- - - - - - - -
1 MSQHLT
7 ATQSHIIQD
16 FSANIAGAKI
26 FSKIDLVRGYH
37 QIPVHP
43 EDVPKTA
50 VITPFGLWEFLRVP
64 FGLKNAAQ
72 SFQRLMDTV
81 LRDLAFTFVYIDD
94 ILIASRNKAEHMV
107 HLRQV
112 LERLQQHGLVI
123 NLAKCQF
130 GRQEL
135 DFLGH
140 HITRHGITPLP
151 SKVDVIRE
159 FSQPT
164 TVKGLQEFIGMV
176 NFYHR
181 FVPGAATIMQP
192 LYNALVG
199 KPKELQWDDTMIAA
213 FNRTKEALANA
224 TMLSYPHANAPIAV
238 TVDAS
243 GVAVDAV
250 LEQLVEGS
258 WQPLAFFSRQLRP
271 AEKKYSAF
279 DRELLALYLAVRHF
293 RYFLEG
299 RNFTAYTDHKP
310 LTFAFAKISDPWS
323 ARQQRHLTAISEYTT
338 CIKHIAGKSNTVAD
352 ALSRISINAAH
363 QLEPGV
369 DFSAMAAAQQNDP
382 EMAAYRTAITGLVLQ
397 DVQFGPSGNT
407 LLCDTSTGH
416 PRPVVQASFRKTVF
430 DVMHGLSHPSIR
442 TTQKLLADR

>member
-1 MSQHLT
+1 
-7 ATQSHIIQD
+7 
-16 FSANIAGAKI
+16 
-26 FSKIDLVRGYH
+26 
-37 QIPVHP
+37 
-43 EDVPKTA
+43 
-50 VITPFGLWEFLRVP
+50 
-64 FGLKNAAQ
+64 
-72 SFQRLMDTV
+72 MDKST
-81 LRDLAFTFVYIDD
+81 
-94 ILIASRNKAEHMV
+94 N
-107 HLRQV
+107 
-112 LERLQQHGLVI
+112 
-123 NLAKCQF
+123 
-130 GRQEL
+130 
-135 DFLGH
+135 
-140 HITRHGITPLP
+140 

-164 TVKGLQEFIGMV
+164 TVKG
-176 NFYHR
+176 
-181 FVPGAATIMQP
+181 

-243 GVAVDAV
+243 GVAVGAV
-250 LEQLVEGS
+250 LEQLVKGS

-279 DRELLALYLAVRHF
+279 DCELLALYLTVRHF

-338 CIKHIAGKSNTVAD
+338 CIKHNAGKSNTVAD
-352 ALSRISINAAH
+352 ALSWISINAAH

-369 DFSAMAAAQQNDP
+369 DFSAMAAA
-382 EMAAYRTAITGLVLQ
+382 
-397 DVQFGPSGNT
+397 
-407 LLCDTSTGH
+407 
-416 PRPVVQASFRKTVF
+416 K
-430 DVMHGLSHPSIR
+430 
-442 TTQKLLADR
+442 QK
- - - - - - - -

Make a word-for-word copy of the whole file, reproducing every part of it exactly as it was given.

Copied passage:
1 MSQHLT
7 ATQSHIIQD
16 FSANIAGAKI
26 FSKIDLVRGYH
37 QIPVHP
43 EDVPKTA
50 VITPFGLWEFLRVP
64 FGLKNAAQ
72 SFQRLMDTV
81 LRDLAFTFVYIDD
94 ILIASRNKAEHMV
107 HLRQV
112 LERLQQHGLVI
123 NLAKCQF
130 GRQEL
135 DFLGH
140 HITRHGITPLP
151 SKVDVIRE
159 FSQPT
164 TVKGLQEFIGMV
176 NFYHR
181 FVPGAATIMQP
192 LYNALVG
199 KPKELQWDDTMIAA
213 FNRTKEALANA
224 TMLSYPHANAPIAV
238 TVDAS
243 GVAVDAV
250 LEQLVEGS
258 WQPLAFFSRQLRP
271 AEKKYSAF
279 DRELLALYLAVRHF
293 RYFLEG
299 RNFTAYTDHKP
310 LTFAFAKISDPWS
323 ARQQRHLTAISEYTT
338 CIKHIAGKSNTVAD
352 ALSRISINAAH
363 QLEPGV
369 DFSAMAAAQQNDP
382 EMAAYRTAITGLVLQ
397 DVQFGPSGNT
407 LLCDTSTGH
416 PRPVVQASFRKTVF
430 DVMHGLSHPSIR
442 TTQKLLADR

>member
-1 MSQHLT
+1 
-7 ATQSHIIQD
+7 
-16 FSANIAGAKI
+16 
-26 FSKIDLVRGYH
+26 
-37 QIPVHP
+37 
-43 EDVPKTA
+43 
-50 VITPFGLWEFLRVP
+50 
-64 FGLKNAAQ
+64 
-72 SFQRLMDTV
+72 MDKST
-81 LRDLAFTFVYIDD
+81 
-94 ILIASRNKAEHMV
+94 N
-107 HLRQV
+107 
-112 LERLQQHGLVI
+112 
-123 NLAKCQF
+123 
-130 GRQEL
+130 
-135 DFLGH
+135 
-140 HITRHGITPLP
+140 

-164 TVKGLQEFIGMV
+164 TVKG
-176 NFYHR
+176 
-181 FVPGAATIMQP
+181 

-243 GVAVDAV
+243 GVAVGAV
-250 LEQLVEGS
+250 LEQLVKGS

-279 DRELLALYLAVRHF
+279 DCELLALYLTVRHF

-338 CIKHIAGKSNTVAD
+338 CIKHNAGKSNTVAD
-352 ALSRISINAAH
+352 ALSWISINAAH

-369 DFSAMAAAQQNDP
+369 DFSAMAAA
-382 EMAAYRTAITGLVLQ
+382 
-397 DVQFGPSGNT
+397 
-407 LLCDTSTGH
+407 
-416 PRPVVQASFRKTVF
+416 K
-430 DVMHGLSHPSIR
+430 
-442 TTQKLLADR
+442 QK